Herbert William Powley AM

b. 02/12/1900 Eastleigh, Hampshire.  d. 24/05/1941 Battle of Denmark Strait. 

DATE OF AM ACTION: 22/04/1917 Poole, Dorset.

Herbert was born on 2nd December 1900 in Eastleigh, Hampshire, the son of William Charles and Bessie Powley (nee Phippen). His father worked on the railways as a coach finisher. Tragically his father died when Herbert was just four, and soon afterwards, he and two sisters moved with their mother to Exeter, where they attended Hele’s Grammar School.

Herbert signed up for the Royal Navy on his 18th birthday, soon after the end of the First World War. He was a Boy Artificer. His first assignment was on HMS Indus. Soon after his 25th birthday he was seconded to the Royal Australian Navy serving on a number of ships including HMAS Cerberus. In 1927 whilst in Australia he married Marion Broadhead, a worsted mender, who had travelled from Leeds, Yorkshire to visit her sister, Alice. Herbert was good friends with a fellow secondee, Herbert Broadhead, Marion’s brother. From 1934 to 1939 Herbert was based in Malta and served on HMS Hood. The family moved back to England in 1939, and settled in Headingley, Leeds. The outbreak of World War II meant that Herbert did not have to retire at the mandatory age of 40. He was lost at sea when the HMS Hood was sunk by the Bismarck during the Battle of Denmark Strait.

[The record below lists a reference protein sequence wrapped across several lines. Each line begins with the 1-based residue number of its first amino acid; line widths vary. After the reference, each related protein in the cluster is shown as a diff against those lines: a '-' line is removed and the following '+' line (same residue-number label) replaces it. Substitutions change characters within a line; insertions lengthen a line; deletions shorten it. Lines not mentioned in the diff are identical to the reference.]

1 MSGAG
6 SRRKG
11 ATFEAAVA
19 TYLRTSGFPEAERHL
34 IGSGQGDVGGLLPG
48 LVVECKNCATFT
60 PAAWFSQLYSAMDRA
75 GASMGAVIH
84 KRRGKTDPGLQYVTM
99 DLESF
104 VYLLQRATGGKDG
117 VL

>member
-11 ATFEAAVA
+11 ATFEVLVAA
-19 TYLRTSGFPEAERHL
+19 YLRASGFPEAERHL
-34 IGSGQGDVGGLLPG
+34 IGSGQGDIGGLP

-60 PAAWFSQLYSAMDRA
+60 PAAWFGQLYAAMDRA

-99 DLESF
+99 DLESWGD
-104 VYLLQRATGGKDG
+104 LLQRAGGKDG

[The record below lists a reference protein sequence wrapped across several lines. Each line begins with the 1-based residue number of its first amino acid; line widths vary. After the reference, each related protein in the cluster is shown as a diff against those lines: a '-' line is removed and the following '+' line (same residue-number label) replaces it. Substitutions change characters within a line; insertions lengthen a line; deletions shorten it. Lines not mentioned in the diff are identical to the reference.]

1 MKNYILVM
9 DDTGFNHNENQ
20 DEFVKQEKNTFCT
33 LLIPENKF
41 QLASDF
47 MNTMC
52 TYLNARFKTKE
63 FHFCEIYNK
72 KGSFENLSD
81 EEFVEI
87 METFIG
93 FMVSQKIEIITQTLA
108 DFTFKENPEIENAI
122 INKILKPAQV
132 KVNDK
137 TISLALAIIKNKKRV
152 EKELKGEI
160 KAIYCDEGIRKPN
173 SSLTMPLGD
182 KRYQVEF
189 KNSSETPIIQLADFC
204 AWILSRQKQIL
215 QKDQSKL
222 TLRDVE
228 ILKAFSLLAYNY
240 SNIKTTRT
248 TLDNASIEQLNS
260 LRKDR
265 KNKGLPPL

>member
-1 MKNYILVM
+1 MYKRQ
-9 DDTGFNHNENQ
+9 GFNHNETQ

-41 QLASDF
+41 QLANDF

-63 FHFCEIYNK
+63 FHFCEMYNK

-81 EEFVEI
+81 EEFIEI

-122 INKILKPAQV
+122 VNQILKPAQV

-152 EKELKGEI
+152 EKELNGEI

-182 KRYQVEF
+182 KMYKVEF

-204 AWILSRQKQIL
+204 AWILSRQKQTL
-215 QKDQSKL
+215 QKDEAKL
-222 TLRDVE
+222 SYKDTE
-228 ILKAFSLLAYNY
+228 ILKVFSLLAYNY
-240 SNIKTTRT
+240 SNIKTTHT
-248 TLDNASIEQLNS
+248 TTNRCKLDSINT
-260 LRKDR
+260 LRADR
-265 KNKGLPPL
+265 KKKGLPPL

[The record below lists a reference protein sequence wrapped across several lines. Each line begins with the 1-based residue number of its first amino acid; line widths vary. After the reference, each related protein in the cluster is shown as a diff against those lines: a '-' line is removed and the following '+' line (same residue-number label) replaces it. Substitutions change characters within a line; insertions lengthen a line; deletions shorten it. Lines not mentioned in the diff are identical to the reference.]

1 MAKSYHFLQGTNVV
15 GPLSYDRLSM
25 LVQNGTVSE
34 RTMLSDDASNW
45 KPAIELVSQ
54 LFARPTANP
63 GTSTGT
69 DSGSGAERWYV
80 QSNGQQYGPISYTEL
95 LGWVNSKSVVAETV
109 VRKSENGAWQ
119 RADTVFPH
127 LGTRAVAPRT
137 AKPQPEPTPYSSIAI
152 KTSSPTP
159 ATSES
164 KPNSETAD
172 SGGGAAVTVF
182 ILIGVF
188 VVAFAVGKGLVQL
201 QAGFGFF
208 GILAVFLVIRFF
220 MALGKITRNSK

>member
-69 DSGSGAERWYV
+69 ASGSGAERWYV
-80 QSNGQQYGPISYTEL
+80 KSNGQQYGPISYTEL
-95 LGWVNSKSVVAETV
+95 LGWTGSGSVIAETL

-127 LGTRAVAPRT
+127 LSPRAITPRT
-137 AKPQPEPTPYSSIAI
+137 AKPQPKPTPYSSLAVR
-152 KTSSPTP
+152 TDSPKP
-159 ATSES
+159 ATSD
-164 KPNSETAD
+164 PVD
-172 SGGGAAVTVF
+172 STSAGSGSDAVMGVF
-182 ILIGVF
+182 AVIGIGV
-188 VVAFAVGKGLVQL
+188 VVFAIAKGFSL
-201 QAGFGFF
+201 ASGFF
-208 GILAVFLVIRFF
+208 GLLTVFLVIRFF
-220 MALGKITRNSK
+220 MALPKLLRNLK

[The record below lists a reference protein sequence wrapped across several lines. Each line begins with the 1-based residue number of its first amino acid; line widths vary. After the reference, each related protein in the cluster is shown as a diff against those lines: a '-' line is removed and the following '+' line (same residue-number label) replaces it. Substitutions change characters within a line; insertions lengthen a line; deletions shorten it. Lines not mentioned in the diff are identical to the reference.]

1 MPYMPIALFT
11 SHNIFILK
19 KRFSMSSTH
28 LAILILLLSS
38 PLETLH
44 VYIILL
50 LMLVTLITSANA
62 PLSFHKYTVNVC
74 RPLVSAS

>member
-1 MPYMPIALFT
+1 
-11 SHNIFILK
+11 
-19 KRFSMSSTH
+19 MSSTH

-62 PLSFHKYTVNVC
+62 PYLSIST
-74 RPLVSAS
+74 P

On the 22nd April, 1917, a violent explosion occurred on board H.M. Motor Launch 431 while she was lying alongside the jetty at the Base. The after part of the vessel was wrecked, and it at once became known that Sub-Lieutenant Charles W. Nash, R.N.V.R., was buried beneath the wreckage. Chief Motor Mechanic Pooley and Deckhand Powley, who were on board their own vessel lying at the jetty some fifty yards astern, immediately hurried to the motor launch, which was by that time burning fiercely. The flames were every instant drawing nearer to the spot where Sub-Lieutenant Nash lay buried, and it was clear that there was imminent danger of the after petrol tanks exploding at any moment. Regardless of the fact that this would mean certain death to them, Powley and Pooley jumped on board the vessel and succeeded in extricating Sub-Lieutenant Nash from beneath the wreckage and carrying him to the jetty. As they were leaving the boat’ the whole of the after part burst into flames, and, in all probability, had they been delayed for another thirty seconds all three would have perished. Deckhand Powley, who led the way on board the burning motor launch, had subsequently to be sent to hospital suffering from the effects of fumes.